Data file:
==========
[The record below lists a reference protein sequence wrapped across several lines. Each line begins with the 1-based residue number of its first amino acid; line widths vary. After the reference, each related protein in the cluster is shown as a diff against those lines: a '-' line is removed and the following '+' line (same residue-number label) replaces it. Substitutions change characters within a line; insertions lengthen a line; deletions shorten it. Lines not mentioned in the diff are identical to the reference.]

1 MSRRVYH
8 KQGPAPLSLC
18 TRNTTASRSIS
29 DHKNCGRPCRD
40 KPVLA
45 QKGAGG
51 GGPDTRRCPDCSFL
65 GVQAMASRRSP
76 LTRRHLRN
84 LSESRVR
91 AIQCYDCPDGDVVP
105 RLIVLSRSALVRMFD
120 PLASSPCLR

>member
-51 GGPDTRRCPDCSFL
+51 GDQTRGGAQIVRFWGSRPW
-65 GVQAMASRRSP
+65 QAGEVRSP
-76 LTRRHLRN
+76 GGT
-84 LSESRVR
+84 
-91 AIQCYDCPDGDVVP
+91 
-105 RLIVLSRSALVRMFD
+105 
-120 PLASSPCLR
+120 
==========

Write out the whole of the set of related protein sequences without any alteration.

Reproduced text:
[The record below lists a reference protein sequence wrapped across several lines. Each line begins with the 1-based residue number of its first amino acid; line widths vary. After the reference, each related protein in the cluster is shown as a diff against those lines: a '-' line is removed and the following '+' line (same residue-number label) replaces it. Substitutions change characters within a line; insertions lengthen a line; deletions shorten it. Lines not mentioned in the diff are identical to the reference.]

1 MSRRVYH
8 KQGPAPLSLC
18 TRNTTASRSIS
29 DHKNCGRPCRD
40 KPVLA
45 QKGAGG
51 GGPDTRRCPDCSFL
65 GVQAMASRRSP
76 LTRRHLRN
84 LSESRVR
91 AIQCYDCPDGDVVP
105 RLIVLSRSALVRMFD
120 PLASSPCLR

>member
-51 GGPDTRRCPDCSFL
+51 GDQTRGGAQIVRFWGSRPW
-65 GVQAMASRRSP
+65 QAGEVRSP
-76 LTRRHLRN
+76 GGT
-84 LSESRVR
+84 
-91 AIQCYDCPDGDVVP
+91 
-105 RLIVLSRSALVRMFD
+105 
-120 PLASSPCLR
+120 